Handling Difficult Conversations


From time to time all managers will face conversations which they anticipate will be difficult and which they may feel ill-equipped to handle. Scenarios of this kind include: addressing under- or poor performance, tackling instances of unacceptable behaviour, investigating reports of bullying, giving developmental feedback, turning down employee requests, dealing with sensitive personal issues, handling a grievance or disciplinary process, or telling an employee that their job is at risk of redundancy.

Instigating a difficult conversation can feel daunting and there is a natural tendency for managers to delay taking action in the hopes that the issue will be resolved without their intervention. But this is rarely the case. Procrastination won’t make problems disappear and in fact, if issues are ignored they are likely to escalate and become even more difficult to resolve, causing negative consequences both for all those involved and for the wider organisation. It is far better to tackle problems at an early stage as this can help to nip problems in the bud, prevent the situation from deteriorating and maintain good working relationships with colleagues.

We all tend to put off difficult conversations because of the intensity and complexity of the emotions they arouse – both for the manager initiating the conversation and for the person they are speaking with. Fear of how people will react and whether you will be able to handle their reactions, feelings of vulnerability or concern about a loss of control can make us all reluctant to raise an issue face to face. You may even be concerned that you will not be supported by senior managers, your HR department and/or other colleagues if you take steps to address sensitive issues. However, by adopting the right approach, preparing yourself carefully and developing the right skills, mindset and behaviour, you will be able maximise your ability to handle the conversation effectively and steer it to a successful conclusion acceptable to all involved.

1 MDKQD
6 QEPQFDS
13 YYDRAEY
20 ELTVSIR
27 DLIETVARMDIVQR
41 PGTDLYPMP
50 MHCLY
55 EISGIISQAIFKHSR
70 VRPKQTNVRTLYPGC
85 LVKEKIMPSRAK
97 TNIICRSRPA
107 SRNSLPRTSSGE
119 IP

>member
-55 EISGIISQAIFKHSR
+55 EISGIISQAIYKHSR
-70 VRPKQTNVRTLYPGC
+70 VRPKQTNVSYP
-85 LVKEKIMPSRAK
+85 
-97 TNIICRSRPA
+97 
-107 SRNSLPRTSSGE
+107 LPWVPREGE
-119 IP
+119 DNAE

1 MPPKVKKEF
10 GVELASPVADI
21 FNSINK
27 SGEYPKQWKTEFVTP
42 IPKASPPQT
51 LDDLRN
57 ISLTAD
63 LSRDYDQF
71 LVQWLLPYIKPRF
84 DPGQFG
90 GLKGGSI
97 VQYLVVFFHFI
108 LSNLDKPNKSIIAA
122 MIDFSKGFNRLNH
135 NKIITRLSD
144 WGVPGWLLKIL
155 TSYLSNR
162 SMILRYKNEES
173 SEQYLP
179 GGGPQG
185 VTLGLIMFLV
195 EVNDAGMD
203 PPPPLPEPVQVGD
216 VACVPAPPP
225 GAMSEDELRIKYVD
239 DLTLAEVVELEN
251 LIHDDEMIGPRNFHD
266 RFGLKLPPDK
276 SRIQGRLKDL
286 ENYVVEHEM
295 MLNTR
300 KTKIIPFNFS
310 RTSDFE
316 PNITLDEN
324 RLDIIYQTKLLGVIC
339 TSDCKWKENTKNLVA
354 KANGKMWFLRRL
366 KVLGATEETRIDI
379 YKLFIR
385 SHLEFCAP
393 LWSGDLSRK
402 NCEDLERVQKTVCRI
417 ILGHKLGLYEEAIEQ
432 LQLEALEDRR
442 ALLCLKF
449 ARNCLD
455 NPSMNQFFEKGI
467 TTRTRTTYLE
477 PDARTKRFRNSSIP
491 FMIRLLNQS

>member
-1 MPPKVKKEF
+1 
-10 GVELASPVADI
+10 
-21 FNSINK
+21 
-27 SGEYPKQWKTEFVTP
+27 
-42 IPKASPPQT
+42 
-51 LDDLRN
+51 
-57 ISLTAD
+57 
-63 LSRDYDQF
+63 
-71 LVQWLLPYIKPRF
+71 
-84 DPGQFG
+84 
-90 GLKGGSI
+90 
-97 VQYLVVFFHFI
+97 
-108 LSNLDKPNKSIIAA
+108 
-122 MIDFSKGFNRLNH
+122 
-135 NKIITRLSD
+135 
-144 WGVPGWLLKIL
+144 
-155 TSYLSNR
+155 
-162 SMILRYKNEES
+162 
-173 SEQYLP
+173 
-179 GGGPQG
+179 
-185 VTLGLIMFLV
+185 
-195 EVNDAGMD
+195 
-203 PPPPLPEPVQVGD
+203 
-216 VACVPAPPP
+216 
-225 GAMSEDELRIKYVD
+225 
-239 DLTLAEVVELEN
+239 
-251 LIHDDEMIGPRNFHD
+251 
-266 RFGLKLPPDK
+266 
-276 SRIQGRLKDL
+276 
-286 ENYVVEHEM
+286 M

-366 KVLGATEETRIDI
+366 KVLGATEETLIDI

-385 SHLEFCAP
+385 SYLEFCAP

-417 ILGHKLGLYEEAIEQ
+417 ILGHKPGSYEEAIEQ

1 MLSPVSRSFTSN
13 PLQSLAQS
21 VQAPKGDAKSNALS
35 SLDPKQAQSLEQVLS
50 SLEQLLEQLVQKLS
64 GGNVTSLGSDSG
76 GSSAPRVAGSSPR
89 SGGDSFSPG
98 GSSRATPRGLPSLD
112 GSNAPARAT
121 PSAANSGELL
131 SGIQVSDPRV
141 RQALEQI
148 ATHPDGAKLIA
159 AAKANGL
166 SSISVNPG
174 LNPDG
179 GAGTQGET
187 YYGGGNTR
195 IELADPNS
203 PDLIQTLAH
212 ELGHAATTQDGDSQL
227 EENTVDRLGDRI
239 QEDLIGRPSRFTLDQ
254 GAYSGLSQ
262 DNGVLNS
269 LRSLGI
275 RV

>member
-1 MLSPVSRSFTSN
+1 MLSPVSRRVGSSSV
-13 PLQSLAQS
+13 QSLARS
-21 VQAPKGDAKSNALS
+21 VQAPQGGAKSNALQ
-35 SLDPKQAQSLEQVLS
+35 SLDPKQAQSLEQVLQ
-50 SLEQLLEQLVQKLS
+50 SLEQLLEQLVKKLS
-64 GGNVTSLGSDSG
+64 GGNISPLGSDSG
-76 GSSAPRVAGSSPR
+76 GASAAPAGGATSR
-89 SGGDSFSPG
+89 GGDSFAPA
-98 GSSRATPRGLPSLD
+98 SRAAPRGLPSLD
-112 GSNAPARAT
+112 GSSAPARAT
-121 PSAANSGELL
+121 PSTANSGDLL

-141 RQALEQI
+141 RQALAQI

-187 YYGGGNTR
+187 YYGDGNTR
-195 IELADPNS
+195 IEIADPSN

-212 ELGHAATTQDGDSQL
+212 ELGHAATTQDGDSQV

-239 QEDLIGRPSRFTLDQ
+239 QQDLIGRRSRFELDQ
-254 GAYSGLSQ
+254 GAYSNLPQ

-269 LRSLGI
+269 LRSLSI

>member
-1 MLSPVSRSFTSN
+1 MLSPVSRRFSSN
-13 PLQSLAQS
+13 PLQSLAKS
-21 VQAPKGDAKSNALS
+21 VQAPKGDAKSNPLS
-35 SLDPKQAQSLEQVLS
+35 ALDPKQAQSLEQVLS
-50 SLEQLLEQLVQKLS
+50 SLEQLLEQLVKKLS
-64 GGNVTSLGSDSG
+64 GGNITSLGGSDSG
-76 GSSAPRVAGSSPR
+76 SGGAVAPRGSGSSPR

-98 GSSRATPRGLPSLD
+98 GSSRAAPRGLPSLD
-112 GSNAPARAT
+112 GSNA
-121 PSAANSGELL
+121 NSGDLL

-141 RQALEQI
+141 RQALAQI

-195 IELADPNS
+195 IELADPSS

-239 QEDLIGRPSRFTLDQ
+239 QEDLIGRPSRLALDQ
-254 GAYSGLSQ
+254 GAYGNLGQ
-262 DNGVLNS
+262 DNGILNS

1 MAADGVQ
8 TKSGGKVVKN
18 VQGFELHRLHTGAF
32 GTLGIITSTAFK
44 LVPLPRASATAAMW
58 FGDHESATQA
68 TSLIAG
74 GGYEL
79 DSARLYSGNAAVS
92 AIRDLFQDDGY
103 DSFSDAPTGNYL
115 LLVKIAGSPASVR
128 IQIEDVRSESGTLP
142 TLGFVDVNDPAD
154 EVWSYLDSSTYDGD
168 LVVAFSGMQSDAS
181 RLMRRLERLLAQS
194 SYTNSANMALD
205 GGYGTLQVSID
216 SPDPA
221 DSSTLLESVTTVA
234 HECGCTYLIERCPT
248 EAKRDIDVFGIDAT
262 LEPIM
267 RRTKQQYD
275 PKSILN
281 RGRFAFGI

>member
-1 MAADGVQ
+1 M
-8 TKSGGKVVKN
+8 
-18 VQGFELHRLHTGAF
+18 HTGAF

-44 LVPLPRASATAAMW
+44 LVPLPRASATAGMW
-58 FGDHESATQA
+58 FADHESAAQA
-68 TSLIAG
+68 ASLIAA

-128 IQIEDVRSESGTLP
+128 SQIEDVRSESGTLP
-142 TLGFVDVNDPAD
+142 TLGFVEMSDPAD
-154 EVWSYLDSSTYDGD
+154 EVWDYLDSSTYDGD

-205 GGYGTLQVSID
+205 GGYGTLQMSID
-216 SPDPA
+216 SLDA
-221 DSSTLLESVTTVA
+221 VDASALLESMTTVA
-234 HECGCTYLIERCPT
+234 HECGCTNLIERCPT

What is a Difficult Conversation?

A difficult conversation is one whose primary subject matter is potentially contentious and/or sensitive and may elicit strong, complex emotions that can be hard to predict or control.

Handling Difficult Conversations Guidance, Tips and Best Practices

  1. Determine the purpose of the conversation
  2. Adopt the right approach
  3. Recognise and manage your emotional state
  4. Challenge you own assumptions and beliefs
  5. Plan the exchange
  6. Provide an opportunity for preparation
  7. Open the conversation
  8. Present your side of the story
  9. Listen to their side of the story
  10. Handle reactions with care
  11. Find the middle ground and reach an amicable solution

For detailed explanation of each step and to find out more about handling difficult conversations, view the guide below.

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